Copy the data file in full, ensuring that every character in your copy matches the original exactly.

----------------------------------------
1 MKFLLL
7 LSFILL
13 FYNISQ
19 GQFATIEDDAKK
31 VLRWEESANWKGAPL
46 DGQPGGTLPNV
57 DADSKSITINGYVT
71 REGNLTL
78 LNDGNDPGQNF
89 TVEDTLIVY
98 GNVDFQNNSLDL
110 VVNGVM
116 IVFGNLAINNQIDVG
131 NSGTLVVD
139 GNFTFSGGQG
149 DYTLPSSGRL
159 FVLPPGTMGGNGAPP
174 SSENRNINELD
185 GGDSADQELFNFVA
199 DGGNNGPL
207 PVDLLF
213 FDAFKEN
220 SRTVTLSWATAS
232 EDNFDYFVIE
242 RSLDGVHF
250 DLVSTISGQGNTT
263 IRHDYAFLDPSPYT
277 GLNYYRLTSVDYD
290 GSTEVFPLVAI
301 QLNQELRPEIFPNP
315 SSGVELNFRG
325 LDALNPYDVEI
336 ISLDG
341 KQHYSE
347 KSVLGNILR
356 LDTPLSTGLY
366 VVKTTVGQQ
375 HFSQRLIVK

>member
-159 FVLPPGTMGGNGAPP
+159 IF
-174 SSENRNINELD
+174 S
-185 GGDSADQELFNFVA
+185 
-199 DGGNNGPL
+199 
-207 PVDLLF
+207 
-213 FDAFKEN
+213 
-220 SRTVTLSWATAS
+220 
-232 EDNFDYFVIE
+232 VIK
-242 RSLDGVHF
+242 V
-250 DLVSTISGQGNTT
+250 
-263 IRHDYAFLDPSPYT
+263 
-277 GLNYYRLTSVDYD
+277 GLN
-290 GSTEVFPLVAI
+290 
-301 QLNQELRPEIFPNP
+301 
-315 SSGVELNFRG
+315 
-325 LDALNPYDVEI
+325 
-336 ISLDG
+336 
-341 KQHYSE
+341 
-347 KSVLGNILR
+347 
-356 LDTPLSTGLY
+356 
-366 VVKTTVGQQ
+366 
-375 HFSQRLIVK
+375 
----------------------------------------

1 MKFLLL
7 LSFILL
13 FYNISQ
19 GQFATIEDDAKK
31 VLRWEESANWKGAPL
46 DGQPGGTLPNV
57 DADSKSITINGYVT
71 REGNLTL
78 LNDGNDPGQNF
89 TVEDTLIVY
98 GNVDFQNNSLDL
110 VVNGVM
116 IVFGNLAINNQIDVG
131 NSGTLVVD
139 GNFTFSGGQG
149 DYTLPSSGRL
159 FVLPPGTMGGNGAPP
174 SSENRNINELD
185 GGDSADQELFNFVA
199 DGGNNGPL
207 PVDLLF
213 FDAFKEN
220 SRTVTLSWATAS
232 EDNFDYFVIE
242 RSLDGVHF
250 DLVSTISGQGNTT
263 IRHDYAFLDPSPYT
277 GLNYYRLTSVDYD
290 GSTEVFPLVAI
301 QLNQELRPEIFPNP
315 SSGVELNFRG
325 LDALNPYDVEI
336 ISLDG
341 KQHYSE
347 KSVLGNILR
356 LDTPLSTGLY
366 VVKTTVGQQ
375 HFSQRLIVK

>member
-159 FVLPPGTMGGNGAPP
+159 IF
-174 SSENRNINELD
+174 S
-185 GGDSADQELFNFVA
+185 
-199 DGGNNGPL
+199 
-207 PVDLLF
+207 
-213 FDAFKEN
+213 
-220 SRTVTLSWATAS
+220 
-232 EDNFDYFVIE
+232 VIK
-242 RSLDGVHF
+242 V
-250 DLVSTISGQGNTT
+250 
-263 IRHDYAFLDPSPYT
+263 
-277 GLNYYRLTSVDYD
+277 GLN
-290 GSTEVFPLVAI
+290 
-301 QLNQELRPEIFPNP
+301 
-315 SSGVELNFRG
+315 
-325 LDALNPYDVEI
+325 
-336 ISLDG
+336 
-341 KQHYSE
+341 
-347 KSVLGNILR
+347 
-356 LDTPLSTGLY
+356 
-366 VVKTTVGQQ
+366 
-375 HFSQRLIVK
+375 